Picture this: You have come up to your favorite vista in your favorite wild place, your tingling smile is starting to cut across your face as you crest over that final moment to see your special place and there….on the ancient rock in front of you...are some new spray painted profanities and images indicating someone has been here and has not respected this place.
If you are like me, anger and frustration well up, but a reminder that being an advocate and model for minimum impact practices, like Leave No Trace principles, is key!
As someone who spends my professional career as a trekking guide and someone who spends all of my free time outside, I am constantly thinking about my impact, how I can educate those that travel with me into the outdoors and how I can even properly recognize and talk about the issues that face our wild places. Sometimes, as a trekking guide who has a large audience of guests traveling with me each year, I have to find that fine line between “teaching” and “preaching”. My goal is to always leave people more aware of their impact and how to minimize it in wild places.
In 2000, there were 285 million people visiting our nation’s National Parks. In 2018, that number grew to an estimated 330 million people visiting National Parks. Park visitation hours are continuing to sky rocket and the number of people visiting our parks is definitely expected to rise.
Some attribute the increasing use of social media as being a major vehicle in motivating new numbers of people, tens of thousands of people, to seek out these destinations they see on Instagram and Facebook. Some see this instantaneous sharing of wild places and locations as a double-edged sword and some National Parks have turned to social media to start educational campaigns to remind people to respect these areas they go to, like Yellowstone’s #YellowstonePledge.
If more and more people continue to visit wild places, how can we keep them wild?
Vital resources exist that can help mitigate harmful impacts to wild places from increased visitation. Leave No Trace Center for Outdoor Ethics teaches the 7 Leave No Trace principles. These principles provide an easy to understand framework that anyone can live by when in the outdoors:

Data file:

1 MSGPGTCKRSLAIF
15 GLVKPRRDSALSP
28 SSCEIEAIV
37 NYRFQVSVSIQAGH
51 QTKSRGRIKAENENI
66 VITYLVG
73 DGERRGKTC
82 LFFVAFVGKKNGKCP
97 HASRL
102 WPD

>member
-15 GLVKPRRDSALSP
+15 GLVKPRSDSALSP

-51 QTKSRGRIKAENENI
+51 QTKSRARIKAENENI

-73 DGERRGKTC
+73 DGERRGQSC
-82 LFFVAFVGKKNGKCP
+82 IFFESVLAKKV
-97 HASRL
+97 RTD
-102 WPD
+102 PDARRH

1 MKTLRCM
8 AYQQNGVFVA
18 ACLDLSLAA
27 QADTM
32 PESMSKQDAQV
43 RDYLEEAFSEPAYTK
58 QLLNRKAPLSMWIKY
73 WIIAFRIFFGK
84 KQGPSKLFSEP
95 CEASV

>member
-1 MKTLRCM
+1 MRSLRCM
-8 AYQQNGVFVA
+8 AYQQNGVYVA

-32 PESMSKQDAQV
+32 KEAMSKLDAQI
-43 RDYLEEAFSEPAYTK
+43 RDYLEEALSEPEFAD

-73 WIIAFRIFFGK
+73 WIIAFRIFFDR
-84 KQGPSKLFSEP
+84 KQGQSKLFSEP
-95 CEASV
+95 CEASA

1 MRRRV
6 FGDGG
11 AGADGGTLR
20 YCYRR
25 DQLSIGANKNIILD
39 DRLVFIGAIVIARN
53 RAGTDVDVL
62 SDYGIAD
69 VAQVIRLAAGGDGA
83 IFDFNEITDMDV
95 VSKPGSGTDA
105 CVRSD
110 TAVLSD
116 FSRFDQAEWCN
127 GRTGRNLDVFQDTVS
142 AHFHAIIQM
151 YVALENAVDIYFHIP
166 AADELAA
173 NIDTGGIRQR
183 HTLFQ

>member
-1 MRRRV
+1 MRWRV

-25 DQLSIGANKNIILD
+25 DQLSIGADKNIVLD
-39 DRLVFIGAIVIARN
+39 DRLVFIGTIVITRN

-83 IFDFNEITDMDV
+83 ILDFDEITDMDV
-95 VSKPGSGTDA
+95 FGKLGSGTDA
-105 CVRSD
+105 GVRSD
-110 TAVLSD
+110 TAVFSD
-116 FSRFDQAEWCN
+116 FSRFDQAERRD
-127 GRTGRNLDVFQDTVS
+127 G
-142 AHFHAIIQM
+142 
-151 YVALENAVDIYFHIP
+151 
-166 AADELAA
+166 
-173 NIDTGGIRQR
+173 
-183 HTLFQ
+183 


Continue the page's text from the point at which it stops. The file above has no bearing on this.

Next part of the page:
- Plan Ahead and Prepare
- Travel and Camp on Durable Surfaces
- Dispose of Waste Properly
- Leave What You Find
- Minimize Campfire Impacts
- Respect Wildlife
- Be Considerate of Other Visitors
These principles can be applied to backcountry and frontcountry travel as well as different environments.
Since I travel between different environments for work, like desert environments all the way to high mountain, alpine environments, I take a considerable effort to see how these principles can be applied specifically to certain environments. I read and understand each National Park or National Forest’s general regulations, limits and closures, and/or activity-specific regulations, like whether you can have a campfire, if bear/animal safe containers are needed, how to manage human waste and what is needed to recreate safely in certain areas. I utilize these resources to make sure I apply the proper principles to these environments.
These resources are available on park websites.
For instance, Principle #2: Travel and Camp on Durable Surfaces is important for some desert environments I guide in as there are biologically living soils called cryptobiotic soils. This living soil crust helps control erosion in the desert by keeping soil stuck together to stop sediment loss during big desert rains or winds. Walking off trail in these desert environments can be detrimental to these soils and should be avoided. I try to educate people on how to recognize these soils and how to avoid them (stepping on rocks verses soil, etc.) if the need does arise to step off trail.
Another example is Principle #3: Dispose of Waste Properly—I guide hikes in parks that either require or strongly recommend the use of wag bags for human waste as the soil or water sources are either at risk of becoming contaminated or the need to reduce this impact is imperative.
In the desert environments where I guide and recreate in, I find I struggle with Principle #4: Leave What You Find, when it comes to the topic of cairns. I have seen an extreme uptick of non-route related cairns and have seen how the building of unnecessary cairns has disrupted the natural environment.
Cairns, if you are unfamiliar, are man-made stacks of rocks or stones. Cairns have been used to represent different things (burial sites, memorials, etc), but their most-used function is marking hiking routes in National Parks and forest lands. The rock cairns at National Parks like Canyonlands, Hawaii Volcanoes, and Acadia are maintained by park staff and trail crews to keep hikers on the correct path. Rock cairns are a natural route finding tool that is low impact and does not disrupt the land by installing signage.
Building rock cairns has become a trendy and fun thing to do for some visitors to park and forest lands and so I find it challenging to be the person that “shuts down” the making of unauthorized cairns and/or the tampering of existing ones. Every National Park and National Forest has different rules about cairns and so it’s always a good idea to check out each place’s website for this type of information and how to deal with them.
There are many resources out there to ensure we do our part in keeping the wild...well, wild. It has become increasingly harder to get that “untouched” feeling in the outdoors these days with social media tagging of locations and visitation numbers rising, but we can work to live by this proposition as best we can: “A good traveler leaves no tracks.”- Lao Tzu